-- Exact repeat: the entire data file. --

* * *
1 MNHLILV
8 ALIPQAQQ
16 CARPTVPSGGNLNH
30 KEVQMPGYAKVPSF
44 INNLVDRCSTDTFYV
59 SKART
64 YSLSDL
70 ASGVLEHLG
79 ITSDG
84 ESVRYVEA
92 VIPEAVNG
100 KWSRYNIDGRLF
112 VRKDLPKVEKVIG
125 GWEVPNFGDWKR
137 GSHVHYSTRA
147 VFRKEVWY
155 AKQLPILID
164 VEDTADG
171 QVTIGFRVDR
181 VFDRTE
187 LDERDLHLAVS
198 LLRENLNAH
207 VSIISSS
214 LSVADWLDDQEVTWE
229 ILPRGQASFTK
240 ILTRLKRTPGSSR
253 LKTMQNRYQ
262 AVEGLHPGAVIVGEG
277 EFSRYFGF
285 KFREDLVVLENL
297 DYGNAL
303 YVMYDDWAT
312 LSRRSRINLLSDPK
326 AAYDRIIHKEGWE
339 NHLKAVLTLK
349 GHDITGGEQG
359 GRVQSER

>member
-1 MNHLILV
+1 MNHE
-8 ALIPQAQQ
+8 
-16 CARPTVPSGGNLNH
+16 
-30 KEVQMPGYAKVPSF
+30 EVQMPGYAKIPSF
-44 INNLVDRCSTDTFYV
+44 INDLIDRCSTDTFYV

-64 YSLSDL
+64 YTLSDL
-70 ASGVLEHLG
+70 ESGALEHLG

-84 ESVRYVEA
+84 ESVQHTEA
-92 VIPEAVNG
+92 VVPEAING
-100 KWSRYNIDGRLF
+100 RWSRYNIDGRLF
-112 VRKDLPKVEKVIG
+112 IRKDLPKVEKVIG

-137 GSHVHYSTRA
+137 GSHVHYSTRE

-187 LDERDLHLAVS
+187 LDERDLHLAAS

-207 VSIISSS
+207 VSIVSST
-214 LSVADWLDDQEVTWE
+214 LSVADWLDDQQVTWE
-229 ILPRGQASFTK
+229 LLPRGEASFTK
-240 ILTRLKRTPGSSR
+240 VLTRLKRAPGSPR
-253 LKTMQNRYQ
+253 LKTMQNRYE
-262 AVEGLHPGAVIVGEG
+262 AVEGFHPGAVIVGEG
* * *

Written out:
1 MNHLILV
8 ALIPQAQQ
16 CARPTVPSGGNLNH
30 KEVQMPGYAKVPSF
44 INNLVDRCSTDTFYV
59 SKART
64 YSLSDL
70 ASGVLEHLG
79 ITSDG
84 ESVRYVEA
92 VIPEAVNG
100 KWSRYNIDGRLF
112 VRKDLPKVEKVIG
125 GWEVPNFGDWKR
137 GSHVHYSTRA
147 VFRKEVWY
155 AKQLPILID
164 VEDTADG
171 QVTIGFRVDR
181 VFDRTE
187 LDERDLHLAVS
198 LLRENLNAH
207 VSIISSS
214 LSVADWLDDQEVTWE
229 ILPRGQASFTK
240 ILTRLKRTPGSSR
253 LKTMQNRYQ
262 AVEGLHPGAVIVGEG
277 EFSRYFGF
285 KFREDLVVLENL
297 DYGNAL
303 YVMYDDWAT
312 LSRRSRINLLSDPK
326 AAYDRIIHKEGWE
339 NHLKAVLTLK
349 GHDITGGEQG
359 GRVQSER

>member
-1 MNHLILV
+1 MNHE
-8 ALIPQAQQ
+8 
-16 CARPTVPSGGNLNH
+16 
-30 KEVQMPGYAKVPSF
+30 EVQMPGYAKIPSF
-44 INNLVDRCSTDTFYV
+44 INDLIDRCSTDTFYV

-64 YSLSDL
+64 YTLSDL
-70 ASGVLEHLG
+70 ESGALEHLG

-84 ESVRYVEA
+84 ESVQHTEA
-92 VIPEAVNG
+92 VVPEAING
-100 KWSRYNIDGRLF
+100 RWSRYNIDGRLF
-112 VRKDLPKVEKVIG
+112 IRKDLPKVEKVIG

-137 GSHVHYSTRA
+137 GSHVHYSTRE

-187 LDERDLHLAVS
+187 LDERDLHLAAS

-207 VSIISSS
+207 VSIVSST
-214 LSVADWLDDQEVTWE
+214 LSVADWLDDQQVTWE
-229 ILPRGQASFTK
+229 LLPRGEASFTK
-240 ILTRLKRTPGSSR
+240 VLTRLKRAPGSPR
-253 LKTMQNRYQ
+253 LKTMQNRYE
-262 AVEGLHPGAVIVGEG
+262 AVEGFHPGAVIVGEG